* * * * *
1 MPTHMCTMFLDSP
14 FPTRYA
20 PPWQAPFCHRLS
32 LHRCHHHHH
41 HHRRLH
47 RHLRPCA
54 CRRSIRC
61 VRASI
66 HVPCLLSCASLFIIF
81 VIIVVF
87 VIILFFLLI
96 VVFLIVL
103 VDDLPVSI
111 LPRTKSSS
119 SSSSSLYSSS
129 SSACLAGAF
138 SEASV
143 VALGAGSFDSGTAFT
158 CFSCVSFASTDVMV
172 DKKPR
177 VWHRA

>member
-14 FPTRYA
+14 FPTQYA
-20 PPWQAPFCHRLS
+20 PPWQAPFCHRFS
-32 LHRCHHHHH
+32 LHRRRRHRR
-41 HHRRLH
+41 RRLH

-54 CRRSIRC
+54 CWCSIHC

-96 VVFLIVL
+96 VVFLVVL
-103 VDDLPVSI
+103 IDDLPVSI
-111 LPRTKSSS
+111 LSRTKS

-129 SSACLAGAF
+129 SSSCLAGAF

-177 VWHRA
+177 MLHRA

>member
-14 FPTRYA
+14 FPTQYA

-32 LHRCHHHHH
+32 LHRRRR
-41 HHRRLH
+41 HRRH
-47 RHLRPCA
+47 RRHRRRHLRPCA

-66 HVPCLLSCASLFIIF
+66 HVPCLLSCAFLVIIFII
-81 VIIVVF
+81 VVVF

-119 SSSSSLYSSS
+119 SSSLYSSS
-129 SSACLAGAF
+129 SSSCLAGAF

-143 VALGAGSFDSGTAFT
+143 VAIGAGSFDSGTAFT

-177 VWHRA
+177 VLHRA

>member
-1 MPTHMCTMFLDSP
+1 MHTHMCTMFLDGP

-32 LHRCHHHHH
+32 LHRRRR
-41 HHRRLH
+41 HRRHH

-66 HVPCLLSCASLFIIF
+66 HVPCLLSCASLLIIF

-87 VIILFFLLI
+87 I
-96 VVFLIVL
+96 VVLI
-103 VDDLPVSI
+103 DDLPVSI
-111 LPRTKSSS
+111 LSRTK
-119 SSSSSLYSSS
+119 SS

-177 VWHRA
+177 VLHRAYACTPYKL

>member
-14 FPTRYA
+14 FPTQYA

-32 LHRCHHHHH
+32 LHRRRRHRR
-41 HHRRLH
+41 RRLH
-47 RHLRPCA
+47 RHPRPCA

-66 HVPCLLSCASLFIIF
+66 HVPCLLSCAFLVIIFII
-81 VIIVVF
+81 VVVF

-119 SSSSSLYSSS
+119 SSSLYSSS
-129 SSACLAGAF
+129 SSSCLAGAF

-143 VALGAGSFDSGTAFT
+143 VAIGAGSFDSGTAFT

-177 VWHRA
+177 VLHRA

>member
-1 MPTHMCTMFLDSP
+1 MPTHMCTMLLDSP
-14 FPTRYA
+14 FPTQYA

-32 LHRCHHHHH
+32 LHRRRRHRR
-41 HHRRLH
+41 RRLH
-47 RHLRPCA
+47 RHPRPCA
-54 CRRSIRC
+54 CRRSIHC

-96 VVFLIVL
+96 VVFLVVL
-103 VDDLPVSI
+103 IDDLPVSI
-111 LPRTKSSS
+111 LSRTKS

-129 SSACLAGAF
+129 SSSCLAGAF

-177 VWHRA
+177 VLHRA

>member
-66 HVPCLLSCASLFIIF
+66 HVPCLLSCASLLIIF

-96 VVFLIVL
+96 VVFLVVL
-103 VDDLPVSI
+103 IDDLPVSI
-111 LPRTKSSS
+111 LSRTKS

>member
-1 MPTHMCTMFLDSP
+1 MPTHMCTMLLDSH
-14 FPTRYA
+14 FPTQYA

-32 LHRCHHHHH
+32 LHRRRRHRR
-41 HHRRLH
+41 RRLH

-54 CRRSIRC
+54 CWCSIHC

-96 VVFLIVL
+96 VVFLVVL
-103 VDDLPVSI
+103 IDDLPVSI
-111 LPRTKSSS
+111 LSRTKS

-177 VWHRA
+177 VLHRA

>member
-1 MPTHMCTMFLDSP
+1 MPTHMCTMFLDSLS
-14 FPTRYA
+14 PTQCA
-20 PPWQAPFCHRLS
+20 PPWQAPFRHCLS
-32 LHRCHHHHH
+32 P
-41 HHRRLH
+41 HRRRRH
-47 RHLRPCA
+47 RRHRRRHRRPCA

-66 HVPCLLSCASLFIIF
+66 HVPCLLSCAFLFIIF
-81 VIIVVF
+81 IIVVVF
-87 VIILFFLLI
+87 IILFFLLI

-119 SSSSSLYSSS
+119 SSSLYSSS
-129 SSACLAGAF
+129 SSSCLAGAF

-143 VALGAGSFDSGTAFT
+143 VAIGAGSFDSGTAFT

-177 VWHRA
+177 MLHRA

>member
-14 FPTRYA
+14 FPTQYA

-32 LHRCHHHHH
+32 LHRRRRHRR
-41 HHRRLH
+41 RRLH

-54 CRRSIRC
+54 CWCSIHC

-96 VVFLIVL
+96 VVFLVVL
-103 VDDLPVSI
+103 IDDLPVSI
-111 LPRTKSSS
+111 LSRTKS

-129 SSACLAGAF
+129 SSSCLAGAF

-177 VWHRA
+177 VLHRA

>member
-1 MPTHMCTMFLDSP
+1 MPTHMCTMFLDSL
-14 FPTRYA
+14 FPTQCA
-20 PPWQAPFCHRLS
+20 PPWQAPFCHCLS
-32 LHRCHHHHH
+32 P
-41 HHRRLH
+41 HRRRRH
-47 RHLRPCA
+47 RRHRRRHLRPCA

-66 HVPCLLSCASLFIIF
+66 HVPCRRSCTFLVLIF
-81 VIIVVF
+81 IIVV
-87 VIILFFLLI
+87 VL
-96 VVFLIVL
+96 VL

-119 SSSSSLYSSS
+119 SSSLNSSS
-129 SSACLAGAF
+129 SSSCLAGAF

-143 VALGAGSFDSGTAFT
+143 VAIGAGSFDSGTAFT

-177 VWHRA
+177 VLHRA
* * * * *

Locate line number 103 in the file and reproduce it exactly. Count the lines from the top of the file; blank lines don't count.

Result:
+143 VAIGAGSFDSGTAFT